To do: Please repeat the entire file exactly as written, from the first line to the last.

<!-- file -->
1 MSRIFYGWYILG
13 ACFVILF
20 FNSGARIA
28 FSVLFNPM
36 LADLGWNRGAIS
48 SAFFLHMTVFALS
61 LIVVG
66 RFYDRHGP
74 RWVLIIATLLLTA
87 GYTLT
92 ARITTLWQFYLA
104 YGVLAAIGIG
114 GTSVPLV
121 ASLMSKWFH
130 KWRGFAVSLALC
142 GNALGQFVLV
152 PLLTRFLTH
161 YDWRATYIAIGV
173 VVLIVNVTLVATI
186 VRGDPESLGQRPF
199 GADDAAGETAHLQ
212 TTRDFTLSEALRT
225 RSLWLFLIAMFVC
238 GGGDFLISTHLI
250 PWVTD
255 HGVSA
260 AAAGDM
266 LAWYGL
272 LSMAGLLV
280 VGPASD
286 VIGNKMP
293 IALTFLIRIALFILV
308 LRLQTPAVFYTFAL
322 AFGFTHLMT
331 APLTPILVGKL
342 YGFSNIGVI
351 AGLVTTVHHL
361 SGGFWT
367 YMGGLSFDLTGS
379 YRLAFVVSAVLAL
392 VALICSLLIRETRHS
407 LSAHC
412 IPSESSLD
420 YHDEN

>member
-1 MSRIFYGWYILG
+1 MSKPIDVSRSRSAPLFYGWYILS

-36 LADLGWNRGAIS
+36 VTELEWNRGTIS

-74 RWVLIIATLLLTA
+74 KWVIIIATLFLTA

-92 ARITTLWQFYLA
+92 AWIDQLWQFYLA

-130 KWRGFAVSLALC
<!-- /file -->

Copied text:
1 MSRIFYGWYILG
13 ACFVILF
20 FNSGARIA
28 FSVLFNPM
36 LADLGWNRGAIS
48 SAFFLHMTVFALS
61 LIVVG
66 RFYDRHGP
74 RWVLIIATLLLTA
87 GYTLT
92 ARITTLWQFYLA
104 YGVLAAIGIG
114 GTSVPLV
121 ASLMSKWFH
130 KWRGFAVSLALC
142 GNALGQFVLV
152 PLLTRFLTH
161 YDWRATYIAIGV
173 VVLIVNVTLVATI
186 VRGDPESLGQRPF
199 GADDAAGETAHLQ
212 TTRDFTLSEALRT
225 RSLWLFLIAMFVC
238 GGGDFLISTHLI
250 PWVTD
255 HGVSA
260 AAAGDM
266 LAWYGL
272 LSMAGLLV
280 VGPASD
286 VIGNKMP
293 IALTFLIRIALFILV
308 LRLQTPAVFYTFAL
322 AFGFTHLMT
331 APLTPILVGKL
342 YGFSNIGVI
351 AGLVTTVHHL
361 SGGFWT
367 YMGGLSFDLTGS
379 YRLAFVVSAVLAL
392 VALICSLLIRETRHS
407 LSAHC
412 IPSESSLD
420 YHDEN

>member
-1 MSRIFYGWYILG
+1 MSKPIDVSRSRSAPLFYGWYILS

-36 LADLGWNRGAIS
+36 VTELEWNRGTIS

-74 RWVLIIATLLLTA
+74 KWVIIIATLFLTA

-92 ARITTLWQFYLA
+92 AWIDQLWQFYLA

-130 KWRGFAVSLALC